The Paris Gendarme may have survived the plots of anarchists, revolutionaries, and a German occupation. However the Parisian police force has since declared the streets overrun with a new reign of terror: seagulls.
Unseasonable weather and dwindling food supplies at the coast have seen the birds head inland to scavenge, and this has caused misery for residents, tourists and the constabulary.
Paris' tourists have already noticed the increase of the birds and their guano on landmarks.
"In the spring we used to hear sparrows, it was the sound of dawn and was very pleasant," said Anne Castro based in the hilly Bellville district. "But now it's the raucous cries of these bothersome gulls!"
However it is the police who have complained the loudest.
The Paris force has reported ten attacks by the birds on UAV drones since the spring nesting season.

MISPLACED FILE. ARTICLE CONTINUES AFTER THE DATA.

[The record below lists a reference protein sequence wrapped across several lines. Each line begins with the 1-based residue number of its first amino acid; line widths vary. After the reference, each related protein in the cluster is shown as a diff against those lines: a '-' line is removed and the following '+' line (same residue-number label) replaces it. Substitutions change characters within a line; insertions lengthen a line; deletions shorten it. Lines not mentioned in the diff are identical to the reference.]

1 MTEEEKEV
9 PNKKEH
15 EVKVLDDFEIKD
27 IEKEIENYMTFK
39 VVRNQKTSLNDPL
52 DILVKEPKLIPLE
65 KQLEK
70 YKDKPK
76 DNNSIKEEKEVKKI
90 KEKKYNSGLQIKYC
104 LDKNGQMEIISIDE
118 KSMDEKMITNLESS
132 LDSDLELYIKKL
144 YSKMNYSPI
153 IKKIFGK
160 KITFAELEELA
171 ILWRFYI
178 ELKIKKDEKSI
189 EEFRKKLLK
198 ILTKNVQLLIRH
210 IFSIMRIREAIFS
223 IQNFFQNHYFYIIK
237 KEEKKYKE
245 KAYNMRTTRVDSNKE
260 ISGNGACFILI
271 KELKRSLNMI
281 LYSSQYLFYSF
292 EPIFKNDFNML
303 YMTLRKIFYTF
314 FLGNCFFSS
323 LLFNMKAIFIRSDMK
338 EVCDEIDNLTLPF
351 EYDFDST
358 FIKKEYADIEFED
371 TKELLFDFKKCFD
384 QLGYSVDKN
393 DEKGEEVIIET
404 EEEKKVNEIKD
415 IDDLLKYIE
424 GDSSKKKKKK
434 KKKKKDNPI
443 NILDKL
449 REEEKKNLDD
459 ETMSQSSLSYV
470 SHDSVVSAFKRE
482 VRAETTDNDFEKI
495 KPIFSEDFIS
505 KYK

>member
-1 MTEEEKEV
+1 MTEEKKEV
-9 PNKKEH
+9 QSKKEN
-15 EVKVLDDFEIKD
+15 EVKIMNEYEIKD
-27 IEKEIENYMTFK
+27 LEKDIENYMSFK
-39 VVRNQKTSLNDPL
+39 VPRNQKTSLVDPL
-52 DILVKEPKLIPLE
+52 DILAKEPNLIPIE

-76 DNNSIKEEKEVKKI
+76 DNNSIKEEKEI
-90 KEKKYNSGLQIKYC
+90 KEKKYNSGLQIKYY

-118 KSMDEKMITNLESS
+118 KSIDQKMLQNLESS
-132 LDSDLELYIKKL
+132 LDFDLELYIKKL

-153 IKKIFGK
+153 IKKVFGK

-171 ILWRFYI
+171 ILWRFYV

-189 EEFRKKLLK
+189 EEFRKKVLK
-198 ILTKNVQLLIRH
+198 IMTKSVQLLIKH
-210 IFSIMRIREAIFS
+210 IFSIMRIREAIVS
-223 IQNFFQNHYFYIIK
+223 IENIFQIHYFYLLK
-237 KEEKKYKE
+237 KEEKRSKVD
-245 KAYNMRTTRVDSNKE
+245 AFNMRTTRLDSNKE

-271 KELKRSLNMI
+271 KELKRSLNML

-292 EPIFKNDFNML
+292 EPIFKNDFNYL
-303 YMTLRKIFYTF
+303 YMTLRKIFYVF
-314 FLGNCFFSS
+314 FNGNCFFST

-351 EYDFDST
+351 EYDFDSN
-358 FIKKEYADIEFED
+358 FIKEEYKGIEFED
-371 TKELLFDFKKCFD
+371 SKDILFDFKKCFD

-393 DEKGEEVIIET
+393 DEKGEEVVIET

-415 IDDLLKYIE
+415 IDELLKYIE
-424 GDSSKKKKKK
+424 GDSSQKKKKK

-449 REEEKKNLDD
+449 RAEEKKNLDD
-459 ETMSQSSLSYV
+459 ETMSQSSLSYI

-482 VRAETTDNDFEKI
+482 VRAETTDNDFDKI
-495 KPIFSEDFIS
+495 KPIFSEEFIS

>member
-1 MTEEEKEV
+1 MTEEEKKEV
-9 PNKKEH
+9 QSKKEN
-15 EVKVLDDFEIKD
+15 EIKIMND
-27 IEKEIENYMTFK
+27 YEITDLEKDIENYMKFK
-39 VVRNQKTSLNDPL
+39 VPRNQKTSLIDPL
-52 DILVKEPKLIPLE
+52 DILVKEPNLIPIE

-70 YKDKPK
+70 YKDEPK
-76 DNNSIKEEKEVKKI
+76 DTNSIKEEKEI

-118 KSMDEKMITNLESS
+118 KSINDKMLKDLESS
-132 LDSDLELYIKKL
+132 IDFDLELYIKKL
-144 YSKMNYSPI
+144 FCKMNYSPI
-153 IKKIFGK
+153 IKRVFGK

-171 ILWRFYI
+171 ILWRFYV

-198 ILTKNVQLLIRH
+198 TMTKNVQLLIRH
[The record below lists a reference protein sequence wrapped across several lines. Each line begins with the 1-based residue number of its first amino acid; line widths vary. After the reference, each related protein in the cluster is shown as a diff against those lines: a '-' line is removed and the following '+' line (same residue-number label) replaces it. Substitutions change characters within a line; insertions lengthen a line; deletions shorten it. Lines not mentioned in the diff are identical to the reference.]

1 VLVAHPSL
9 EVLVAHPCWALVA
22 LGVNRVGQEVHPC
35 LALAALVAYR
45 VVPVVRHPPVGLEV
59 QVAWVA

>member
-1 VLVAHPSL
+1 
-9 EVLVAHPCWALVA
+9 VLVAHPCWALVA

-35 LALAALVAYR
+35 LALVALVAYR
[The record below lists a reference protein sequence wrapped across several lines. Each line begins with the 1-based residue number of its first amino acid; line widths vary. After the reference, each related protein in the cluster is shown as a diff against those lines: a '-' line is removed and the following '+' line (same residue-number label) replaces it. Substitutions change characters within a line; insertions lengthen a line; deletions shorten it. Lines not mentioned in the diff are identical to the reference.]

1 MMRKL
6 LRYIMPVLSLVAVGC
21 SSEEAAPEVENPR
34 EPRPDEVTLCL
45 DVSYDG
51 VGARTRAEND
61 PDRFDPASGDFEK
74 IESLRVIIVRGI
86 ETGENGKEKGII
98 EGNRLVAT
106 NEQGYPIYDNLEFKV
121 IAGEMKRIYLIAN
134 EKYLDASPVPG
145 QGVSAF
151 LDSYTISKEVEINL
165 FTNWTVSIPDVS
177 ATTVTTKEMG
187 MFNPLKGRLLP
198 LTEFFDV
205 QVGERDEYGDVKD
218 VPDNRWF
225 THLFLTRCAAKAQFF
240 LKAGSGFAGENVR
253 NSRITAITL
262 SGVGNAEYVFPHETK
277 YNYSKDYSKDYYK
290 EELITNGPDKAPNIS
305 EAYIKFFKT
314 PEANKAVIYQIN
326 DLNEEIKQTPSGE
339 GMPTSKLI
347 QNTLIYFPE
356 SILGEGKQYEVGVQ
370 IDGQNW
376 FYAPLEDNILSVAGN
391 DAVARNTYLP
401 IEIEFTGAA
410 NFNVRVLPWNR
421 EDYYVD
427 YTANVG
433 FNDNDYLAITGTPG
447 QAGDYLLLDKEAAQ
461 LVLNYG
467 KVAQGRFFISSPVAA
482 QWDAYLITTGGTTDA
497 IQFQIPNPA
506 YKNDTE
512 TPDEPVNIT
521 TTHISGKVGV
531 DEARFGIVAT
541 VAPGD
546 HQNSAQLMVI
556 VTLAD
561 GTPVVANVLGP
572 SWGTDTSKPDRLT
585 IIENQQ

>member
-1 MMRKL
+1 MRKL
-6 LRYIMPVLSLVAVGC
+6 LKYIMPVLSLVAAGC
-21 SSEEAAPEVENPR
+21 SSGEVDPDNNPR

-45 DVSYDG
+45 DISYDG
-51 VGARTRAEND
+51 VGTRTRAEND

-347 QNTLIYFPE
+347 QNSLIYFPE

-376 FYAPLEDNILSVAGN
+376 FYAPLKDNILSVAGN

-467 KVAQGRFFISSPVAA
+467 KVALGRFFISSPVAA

The drones which have been used in surveillance operations during the yellow-vest protests have been taken out of action, reports The Times. Since the danger of flying these UAVs over crowds is increased by the risk of mobbings by seagulls most of the drones have had to be retired.
It seems the gulls are preventing them from taking up a birds-eye view.
The ornithological centre for the Paris area say there has been a steady rise of the number of birds over the last 15 years.
Since the early 1990s the number of Parisian gulls has risen to about 60 resident breeding pairs. There has also been an increasing diversity of squabbling gull species. The dominant herring gull is a new arrival and latest contender for air supremicy with black-backed and yellow-legged gulls also sighted.
Police have said they are developing ultrasonic bird-scarers to clear the air. Until then the seagulls rule the roost.